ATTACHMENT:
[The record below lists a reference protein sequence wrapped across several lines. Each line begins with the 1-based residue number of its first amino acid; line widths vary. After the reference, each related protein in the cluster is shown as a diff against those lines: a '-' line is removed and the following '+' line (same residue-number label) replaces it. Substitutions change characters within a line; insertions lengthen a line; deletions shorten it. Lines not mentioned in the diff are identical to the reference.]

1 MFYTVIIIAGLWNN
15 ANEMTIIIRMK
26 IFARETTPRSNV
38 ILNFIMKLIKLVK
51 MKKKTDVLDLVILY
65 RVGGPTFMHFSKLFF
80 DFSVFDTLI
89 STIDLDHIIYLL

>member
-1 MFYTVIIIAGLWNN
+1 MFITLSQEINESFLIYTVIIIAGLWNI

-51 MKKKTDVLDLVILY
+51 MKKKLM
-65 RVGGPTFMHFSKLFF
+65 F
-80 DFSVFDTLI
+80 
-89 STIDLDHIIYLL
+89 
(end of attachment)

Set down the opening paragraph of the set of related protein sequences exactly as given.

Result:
[The record below lists a reference protein sequence wrapped across several lines. Each line begins with the 1-based residue number of its first amino acid; line widths vary. After the reference, each related protein in the cluster is shown as a diff against those lines: a '-' line is removed and the following '+' line (same residue-number label) replaces it. Substitutions change characters within a line; insertions lengthen a line; deletions shorten it. Lines not mentioned in the diff are identical to the reference.]